Also at the summit, Secretary of Homeland Security Alejandro Mayorkas said firearms interdiction has increased 44% in the last year. Southbound arms enforcement statistics for fiscal year 2023 have yet to be made public. 

Source: Homeland Security Investigations (DHS)

But officials set on stemming the southward flow of guns face a number of challenges, including corruption in Mexico, limited agency capacity, gaps in data sharing and inadequate data quality, according to Mark Ungar with City University of New York. 

“The data from the states in Mexico is very poor, it’s very corrupted,” he said. “And there’s no powerful capacity or political will, at the national level in Mexico, to hold those states accountable.”

He said authorities also lack understanding of the scope of this massive global supply chain, especially as criminal groups in different countries increasingly work together to move weapons.

“By focusing on the U.S.-Mexico border, they’re getting the hotspot nexus of where that really counts,” he said. “But that’s only part of this larger picture of the flow of weapons.” 

And the U.S. continues to make a healthy supply of guns available to nefarious parties.

Research firm IBISWorld expects the U.S. arms and ammunition manufacturing industry to grow over the next five years. The continued prevalence of gun shows, with thousands held each year across the country, will also facilitate the flow of weapons to Mexico, according to Rice University professor Tony Payan.

“It’s almost impossible for the bureaucracy to also keep track of all these guns, and all these shows, and all these sales, and all these private transactions,” he said.

“Mexico is not really a producer of guns. It’s got very strict gun regulations. And so most guns can be traced back to the United States,” he said.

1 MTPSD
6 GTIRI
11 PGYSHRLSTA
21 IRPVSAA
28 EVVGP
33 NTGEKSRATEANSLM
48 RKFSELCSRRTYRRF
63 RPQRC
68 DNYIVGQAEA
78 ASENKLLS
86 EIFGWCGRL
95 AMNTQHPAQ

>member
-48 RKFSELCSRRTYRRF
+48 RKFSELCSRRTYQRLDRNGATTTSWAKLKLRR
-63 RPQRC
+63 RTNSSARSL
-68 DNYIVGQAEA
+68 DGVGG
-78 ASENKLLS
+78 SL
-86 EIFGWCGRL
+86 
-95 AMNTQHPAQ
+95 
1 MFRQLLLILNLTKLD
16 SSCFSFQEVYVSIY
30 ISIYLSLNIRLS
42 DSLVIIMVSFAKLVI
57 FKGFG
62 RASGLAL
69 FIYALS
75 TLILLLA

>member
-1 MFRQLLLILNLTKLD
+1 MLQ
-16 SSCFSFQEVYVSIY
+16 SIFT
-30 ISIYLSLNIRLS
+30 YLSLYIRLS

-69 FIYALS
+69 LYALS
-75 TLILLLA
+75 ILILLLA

With that access to guns, cartels can continue to run their underground businesses, said Craig Larrabee of Homeland Security.

“They control their routes through firearms,” he said. “It’s vital for their ability to stay in power and control those areas for the smuggling of people, for their smuggling of narcotics, for the extortion schemes, for all the different things that they do to terrorize communities in Mexico.” 

For Josefina De León, it was cartel violence that forced her to flee her home in the northern Mexican state of Tamaulipas. She’s been an advocate for crime victims since her daughter went missing there more than 10 years ago, and she’s watched gun violence increase.

“It’s easy for people to obtain guns,” De León said in Spanish.

Despite Mexico’s strict gun laws for civilians, the bloodshed has worsened, she said — and not just at the hands of cartels. Firearms are also being used at home, such as in cases of domestic violence.

“It’s a major industry, with many interests,” she said, “where it doesn’t matter if people die or if people disappear.”

There’s a lot happening in the world.  Through it all, Marketplace is here for you. 

You rely on Marketplace to break down the world’s events and tell you how it affects you in a fact-based, approachable way. We rely on your financial support to keep making that possible. 

Your donation today powers the independent journalism that you rely on. For just $5/month, you can help sustain Marketplace so we can keep reporting on the things that matter to you.